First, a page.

The U.S. Prosperity Controversy Travels Overseas

While Nigeria's churches are growing, many of them are preaching an imported message that focuses on money. They borrowed it from the United States. The glamour and the glitz of the American church was imported here. The shallow gospel was commercialized.

Anslem Madubuko

Christianity is evident everywhere on the streets of Lagos, Nigeria's largest city. Messages of faith are emblazoned on store marquees and on the sides of houses, buses and cars. Almost every block of the city has at least one church, and each one announces service times in bold block letters.

On the road to Victoria Island, a downtown business district, billboards feature looming portraits of celebrity evangelists. The signs read: "Apostle of Deliverance and Breakthrough," "Victory Holy Ghost Ministries" or "Bible Survival Strategies Conference!" On any given week, churches sponsor some kind of camp meeting, conference or special "miracle service."

Lagos actually resembles one big Pentecostal gathering. The majority of Christians here-even many Roman Catholics and Anglicans-have embraced a theology that leaves room for miracles, speaking in tongues and noisy worship. Christianity is loud and colorful here, perhaps because the demonstrative style of Pentecostalism matches the inherent aggressiveness of Nigerian culture.

But there are critics within the Nigerian church who are making a different kind of noise today. They complain that while faith may be a mile wide in their country, it is only an inch deep.

"There are a lot of big, weak churches here," says Anselm Madubuko, 42, pastor of 12,000-member Revival Assembly in Lagos. Known as a maverick, Madubuko and his wife Constance, started their church in 1990 by teaching the importance of character and the need for deliverance from demons. This is crucial, he says, in a culture that is steeped in corruption, poverty and pagan occult practices.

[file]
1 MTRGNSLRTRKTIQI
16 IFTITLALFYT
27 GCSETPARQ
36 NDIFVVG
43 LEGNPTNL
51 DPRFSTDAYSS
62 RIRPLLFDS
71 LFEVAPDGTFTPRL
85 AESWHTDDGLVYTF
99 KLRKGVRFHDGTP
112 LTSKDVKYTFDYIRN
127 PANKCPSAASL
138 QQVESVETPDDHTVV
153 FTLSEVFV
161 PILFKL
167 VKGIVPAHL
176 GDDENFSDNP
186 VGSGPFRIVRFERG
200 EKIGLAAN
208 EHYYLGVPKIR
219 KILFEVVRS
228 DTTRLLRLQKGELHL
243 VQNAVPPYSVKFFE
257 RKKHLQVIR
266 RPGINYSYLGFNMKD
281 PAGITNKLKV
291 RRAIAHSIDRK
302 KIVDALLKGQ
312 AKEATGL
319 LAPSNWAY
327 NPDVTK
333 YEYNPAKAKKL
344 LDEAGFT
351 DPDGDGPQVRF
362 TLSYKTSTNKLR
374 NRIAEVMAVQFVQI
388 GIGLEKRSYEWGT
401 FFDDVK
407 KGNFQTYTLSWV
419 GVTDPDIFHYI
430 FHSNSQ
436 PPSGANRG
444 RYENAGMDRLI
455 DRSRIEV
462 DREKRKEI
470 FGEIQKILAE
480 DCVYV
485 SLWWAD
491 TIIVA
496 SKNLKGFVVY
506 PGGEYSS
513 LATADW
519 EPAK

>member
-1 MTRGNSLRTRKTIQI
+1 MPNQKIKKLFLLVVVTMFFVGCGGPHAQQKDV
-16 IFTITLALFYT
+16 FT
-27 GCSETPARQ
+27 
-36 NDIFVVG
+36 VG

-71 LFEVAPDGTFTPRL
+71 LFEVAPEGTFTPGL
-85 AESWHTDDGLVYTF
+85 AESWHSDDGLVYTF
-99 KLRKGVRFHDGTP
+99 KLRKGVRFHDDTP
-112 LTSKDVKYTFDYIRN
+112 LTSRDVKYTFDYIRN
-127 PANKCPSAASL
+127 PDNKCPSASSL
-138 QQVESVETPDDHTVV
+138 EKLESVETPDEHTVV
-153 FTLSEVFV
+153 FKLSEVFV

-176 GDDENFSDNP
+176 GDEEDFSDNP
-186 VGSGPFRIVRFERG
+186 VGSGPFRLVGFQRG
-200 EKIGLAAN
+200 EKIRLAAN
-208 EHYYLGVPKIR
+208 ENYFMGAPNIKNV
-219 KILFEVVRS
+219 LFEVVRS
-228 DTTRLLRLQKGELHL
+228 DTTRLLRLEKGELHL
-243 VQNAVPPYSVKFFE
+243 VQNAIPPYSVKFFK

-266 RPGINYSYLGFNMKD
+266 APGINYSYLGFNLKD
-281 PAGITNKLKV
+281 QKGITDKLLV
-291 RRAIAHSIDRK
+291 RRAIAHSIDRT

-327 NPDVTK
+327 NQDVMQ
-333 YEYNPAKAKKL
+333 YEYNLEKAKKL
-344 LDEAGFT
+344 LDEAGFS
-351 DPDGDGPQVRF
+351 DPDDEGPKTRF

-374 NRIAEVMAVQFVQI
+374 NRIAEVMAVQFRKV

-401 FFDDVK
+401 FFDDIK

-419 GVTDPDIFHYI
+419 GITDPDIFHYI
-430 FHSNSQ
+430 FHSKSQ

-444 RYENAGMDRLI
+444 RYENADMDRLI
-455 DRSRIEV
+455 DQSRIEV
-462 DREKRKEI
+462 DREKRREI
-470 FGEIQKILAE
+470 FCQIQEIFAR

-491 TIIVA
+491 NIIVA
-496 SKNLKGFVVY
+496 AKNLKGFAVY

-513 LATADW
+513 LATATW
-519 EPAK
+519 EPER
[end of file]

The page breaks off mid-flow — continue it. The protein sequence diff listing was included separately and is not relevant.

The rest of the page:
Madubuko has no tolerance for what he calls a "shallow gospel" that has become popular in southern Nigeria. He partly blames Christians in the United States for exporting this prosperity message in his country.

"Fifteen years ago, church here was serious business," Madubuko says. "But there has been a lot of American influence. We learned from the Americans that we do not have to tarry, that we don't have to fast and pray, that you don't need deliverance and that you can do things in a hurry.

The faith movement told us that we don't have to fast," Madubuko adds. "It tells us that we can just speak the Word' instead of praying for three hours. So many Christians think it is easy now. And we have a church on every corner."

There is no question that Nigeria has been fertile ground for the American faith message. Kenneth Hagin Sr.'s teachings on healing and prosperity have enjoyed wide circulation in Nigeria since the 1970s, partly through the influence of Nigerian megachurch leader Benson Idahosa. Kenneth Copeland, Jerry Savelle, John Avanzini and many other preachers who specialize in the prosperity message have huge followings in the African country.

"There was a place for the faith message." says Tony Rapu, 44, pastor of a growing charismatic church in Lagos called This Present House. "But the glamour and the glitz of the American church was imported here. The gospel was commercialized. Sometimes it is really disgusting."

"Some churches take the prosperity message too far," adds Enoch Adeboye, 60, general overseer of the nation's fastest-growing denomination, the Redeemed Christian Church of God. "Some Christians think that if you are prospering financially-no matter how you are living-that it is a sign of God's favor. So wealthy people can actually buy their way into the leadership of the church."

One prominent pastor who has helped spread the American faith message is David Oyedepo 47, founder of the largest church in the country, Winners Chapel in Ota, 30 miles west of Lagos. An eloquent preacher who carries himself like a diplomat, he built the world's largest church building in 1999 on a 638-acre campus. The cavernous building has 50,000 seats and room for a 1,000-voice choir.

When he visited a conference in Oklahoma several years ago, Oyedepo says God gave him a mandate: "Make My people rich." Since then he has worked to raise Nigerians from poverty by teaching them to give out of their lack. Today, presidents of corporations and hospitals attend his church, along with three state governors. And his church members paid for their huge sanctuary with cash.

There is no doubt that Oyedepo is a faith preacher, but he says he does not preach a get-rich-quick gospel-and he is critical of those who think faith is just a means to personal gain.

"I tell people to quit looking for cheap money because it will cheapen your destiny," Oyedepo told Charisma. "I tell my congregation that they must learn to live for others. We have been anointed as change agents for Africa. This anointing is not given to you just so you can feed your family-it is to make you a blessing to the world."

Reprinted with permission from Charisma, (May 2002). ? Strang Communications Co., USA. All rights reserved.

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